Ofgem changes Greenlink and NeuConnect cap and floor regime

In: Interconnectors
Ofgem has decided to change aspects of the electricity interconnector cap and floor regime for the Greenlink and NeuConnect interconnector projects to enable project finance solutions. This follows a October 2019 consultation in which Ofgem outlined its minded-to position on changes requested by the two projects' developers.

The decision includes approving the following key variations to the default cap and floor regime:
  • Reducing the default five-year revenue assessment period to one year.
  • Changing the principle and design underpinning its minimum availability threshold of 80%.
  • Broadening the definition of force majeure under the default regime to include some specific additional events.

Ofgem also decided to approve a key variation request to set the floor based on actual cost of debt and gearing achieved from a competitive market process. It will provide flexibility for developers by using either of the following options to set the floor:
  • Keep the default notional approach but replace the default cost of debt benchmark with a slightly different cost of debt index, with everything else remaining the same as in the default regime; or
  • Follow a competitive market approach and set the floor based on actual cost of debt and gearing (which is the developers’ request) with Ofgem to oversee the process. Under this approach, the floor will cover the debt-geared portion of the investment only (including provision for a reasonable debt service cover ratio). However, if the floor based on this approach is higher than the floor based on Approach 1 above, and higher floor payments from consumers are required, developers would reimburse consumers the difference from future revenues above the floor before they can recover equity investment and any dividends. This will ensure that the overall additional cost to consumers will be broadly the same as the notional approach or better from GB consumer point of view.

Ofgem will implement its decision by setting out the necessary changes in the special licence conditions issued to both Greenlink and NeuConnect. It plans to develop and consult on these licence conditions with the aim of amending the relevant licences alongside its Final Project Assessment and in advance of financial close for the respective projects.

NeuConnect is a proposed high voltage direct current subsea electricity interconnector between the UK and Germany. With an anticipated capacity of 1.4GW, the link will have a total cable length of 720 km. The project will see the first connection between the UK and Germany, linking Greystones in the UK and Conneforde in Germany. The cable route passes through UK, Netherlands and German territorial waters before making landfall at either end. It represents a significant £1.4bn / €1.6bn of private investment in UK infrastructure, led by an international consortium including Meridiam, Allianz Capital Partners and Kansai Electric Power.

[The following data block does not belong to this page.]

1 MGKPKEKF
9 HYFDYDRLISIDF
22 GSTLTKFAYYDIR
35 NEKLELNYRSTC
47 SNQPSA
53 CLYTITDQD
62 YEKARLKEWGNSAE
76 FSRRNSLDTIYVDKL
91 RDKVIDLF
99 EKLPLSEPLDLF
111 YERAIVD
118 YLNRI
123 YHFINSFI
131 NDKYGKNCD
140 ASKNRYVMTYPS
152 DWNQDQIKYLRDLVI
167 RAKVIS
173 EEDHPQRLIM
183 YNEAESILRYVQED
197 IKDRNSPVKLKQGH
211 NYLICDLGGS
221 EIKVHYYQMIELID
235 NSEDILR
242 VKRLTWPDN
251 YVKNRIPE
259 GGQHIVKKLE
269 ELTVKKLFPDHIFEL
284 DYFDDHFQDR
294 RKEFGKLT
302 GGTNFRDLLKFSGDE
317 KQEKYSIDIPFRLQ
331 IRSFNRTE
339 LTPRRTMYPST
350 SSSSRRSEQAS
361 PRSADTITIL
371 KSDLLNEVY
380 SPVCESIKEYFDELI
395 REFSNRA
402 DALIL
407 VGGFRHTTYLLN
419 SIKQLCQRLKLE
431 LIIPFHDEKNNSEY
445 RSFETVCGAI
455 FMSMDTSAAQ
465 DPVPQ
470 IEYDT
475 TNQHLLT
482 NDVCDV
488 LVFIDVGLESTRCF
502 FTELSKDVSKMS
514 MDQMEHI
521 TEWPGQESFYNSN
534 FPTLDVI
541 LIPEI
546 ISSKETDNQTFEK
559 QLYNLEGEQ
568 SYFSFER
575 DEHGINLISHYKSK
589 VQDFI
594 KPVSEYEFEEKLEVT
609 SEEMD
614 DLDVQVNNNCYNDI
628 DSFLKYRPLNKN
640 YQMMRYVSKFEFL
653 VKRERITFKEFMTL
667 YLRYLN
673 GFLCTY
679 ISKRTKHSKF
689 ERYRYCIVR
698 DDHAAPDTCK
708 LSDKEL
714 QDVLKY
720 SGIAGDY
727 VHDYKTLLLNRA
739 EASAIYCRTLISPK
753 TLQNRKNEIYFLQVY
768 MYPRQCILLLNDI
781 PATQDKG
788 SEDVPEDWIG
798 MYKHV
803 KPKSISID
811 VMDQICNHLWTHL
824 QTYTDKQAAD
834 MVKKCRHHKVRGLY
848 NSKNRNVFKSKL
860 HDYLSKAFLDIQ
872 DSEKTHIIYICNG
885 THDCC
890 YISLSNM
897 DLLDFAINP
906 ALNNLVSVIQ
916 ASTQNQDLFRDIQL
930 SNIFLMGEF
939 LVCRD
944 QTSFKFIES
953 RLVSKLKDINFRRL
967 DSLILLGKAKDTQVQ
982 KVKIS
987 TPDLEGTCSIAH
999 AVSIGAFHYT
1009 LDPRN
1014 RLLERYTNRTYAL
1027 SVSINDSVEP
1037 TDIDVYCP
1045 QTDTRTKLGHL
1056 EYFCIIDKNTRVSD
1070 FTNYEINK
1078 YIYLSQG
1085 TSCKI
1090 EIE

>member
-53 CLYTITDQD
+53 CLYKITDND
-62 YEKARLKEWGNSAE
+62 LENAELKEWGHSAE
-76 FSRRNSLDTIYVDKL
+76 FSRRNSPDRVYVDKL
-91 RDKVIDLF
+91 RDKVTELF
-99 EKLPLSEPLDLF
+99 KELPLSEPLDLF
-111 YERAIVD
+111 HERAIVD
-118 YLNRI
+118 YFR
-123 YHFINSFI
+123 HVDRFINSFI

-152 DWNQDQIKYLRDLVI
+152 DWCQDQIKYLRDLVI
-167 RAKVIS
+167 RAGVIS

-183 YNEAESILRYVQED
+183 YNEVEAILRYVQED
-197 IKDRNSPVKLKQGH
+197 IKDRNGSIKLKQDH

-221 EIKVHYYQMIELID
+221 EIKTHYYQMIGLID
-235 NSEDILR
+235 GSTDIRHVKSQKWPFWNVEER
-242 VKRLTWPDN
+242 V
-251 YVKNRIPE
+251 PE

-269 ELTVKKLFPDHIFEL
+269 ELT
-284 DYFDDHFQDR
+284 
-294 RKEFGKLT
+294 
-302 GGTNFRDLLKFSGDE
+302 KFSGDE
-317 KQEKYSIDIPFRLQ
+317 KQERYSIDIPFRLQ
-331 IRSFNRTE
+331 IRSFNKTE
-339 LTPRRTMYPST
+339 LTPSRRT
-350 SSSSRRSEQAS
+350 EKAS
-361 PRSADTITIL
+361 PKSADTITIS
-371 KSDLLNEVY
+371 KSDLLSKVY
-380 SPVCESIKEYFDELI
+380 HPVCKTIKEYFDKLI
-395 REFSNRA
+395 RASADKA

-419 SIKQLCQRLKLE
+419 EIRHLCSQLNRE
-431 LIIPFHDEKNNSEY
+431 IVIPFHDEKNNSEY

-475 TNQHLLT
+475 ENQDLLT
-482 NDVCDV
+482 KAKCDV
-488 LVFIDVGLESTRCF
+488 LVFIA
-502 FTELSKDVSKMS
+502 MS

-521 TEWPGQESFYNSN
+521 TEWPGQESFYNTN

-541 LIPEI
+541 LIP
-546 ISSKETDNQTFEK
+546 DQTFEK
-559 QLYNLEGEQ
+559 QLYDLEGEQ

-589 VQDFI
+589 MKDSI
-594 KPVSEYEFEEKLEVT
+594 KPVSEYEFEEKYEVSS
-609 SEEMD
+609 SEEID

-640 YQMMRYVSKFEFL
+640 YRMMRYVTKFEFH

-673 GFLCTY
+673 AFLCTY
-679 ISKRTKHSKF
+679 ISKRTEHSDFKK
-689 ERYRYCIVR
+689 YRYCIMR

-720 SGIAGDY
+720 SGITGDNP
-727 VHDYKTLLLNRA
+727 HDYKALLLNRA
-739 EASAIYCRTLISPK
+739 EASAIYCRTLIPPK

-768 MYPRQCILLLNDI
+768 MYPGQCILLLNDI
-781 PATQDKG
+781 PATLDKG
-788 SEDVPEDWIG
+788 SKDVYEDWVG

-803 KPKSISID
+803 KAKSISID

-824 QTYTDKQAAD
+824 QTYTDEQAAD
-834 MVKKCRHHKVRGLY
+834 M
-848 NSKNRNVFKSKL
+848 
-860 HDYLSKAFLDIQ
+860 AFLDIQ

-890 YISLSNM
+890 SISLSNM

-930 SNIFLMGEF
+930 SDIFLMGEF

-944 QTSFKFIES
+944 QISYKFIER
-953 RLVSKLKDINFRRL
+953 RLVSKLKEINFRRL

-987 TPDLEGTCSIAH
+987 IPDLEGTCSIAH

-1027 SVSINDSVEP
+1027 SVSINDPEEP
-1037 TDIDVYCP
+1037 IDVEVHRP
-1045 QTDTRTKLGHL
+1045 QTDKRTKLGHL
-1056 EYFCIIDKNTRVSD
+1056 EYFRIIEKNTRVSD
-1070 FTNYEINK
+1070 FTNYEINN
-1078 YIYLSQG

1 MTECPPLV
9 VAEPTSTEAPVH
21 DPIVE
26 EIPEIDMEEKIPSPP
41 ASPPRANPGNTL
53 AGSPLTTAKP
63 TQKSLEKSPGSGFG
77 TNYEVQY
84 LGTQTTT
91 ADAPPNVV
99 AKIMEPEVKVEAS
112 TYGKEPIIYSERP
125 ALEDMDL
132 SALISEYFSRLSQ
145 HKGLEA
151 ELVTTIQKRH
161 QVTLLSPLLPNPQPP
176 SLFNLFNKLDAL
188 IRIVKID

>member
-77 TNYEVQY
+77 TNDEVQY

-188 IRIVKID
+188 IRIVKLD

NeuConnect CEO Christophe Vanhove said: “We welcome Ofgem’s decision which is another important step in the delivery of this vital new energy link. Work is continuing across the NeuConnect project and we continue to make good progress, keeping us firmly on track.”

The NeuConnect project continues to make progress with a major £1bn procurement programme well underway, local planning processes started in the UK and Germany, and 700km of seabed surveys completed. In March, NeuConnect also received Project of Common Interest (PCI) status from the European Commission, placing it on the list of Europe’s priority energy projects.

Greenlink is a 500 MW subsea interconnector which aims to connect the national grids of Ireland and the Ul. It will consist of 170km of submarine cabling, with 30km of cable on land linking County Wexford in Ireland and Pembrokeshire in Wales. Construction is currently planned for 2020, with completion expected by 2023.

Last month, (22 April)
Greenlink submitted three planning applications for the project’s onshore works in Wales, including underground cable installation and construction of a converter station. The applications for planning permission have been submitted to Pembrokeshire County Council and Pembrokeshire Coast National Park Authority. This follows a period of consultation on the draft planning applications, which ran from 18 December 2019 to 22 January 2020. The final applications once validated will be subject to a further 21-day period of statutory public consultation to be undertaken by the relevant local planning authorities.

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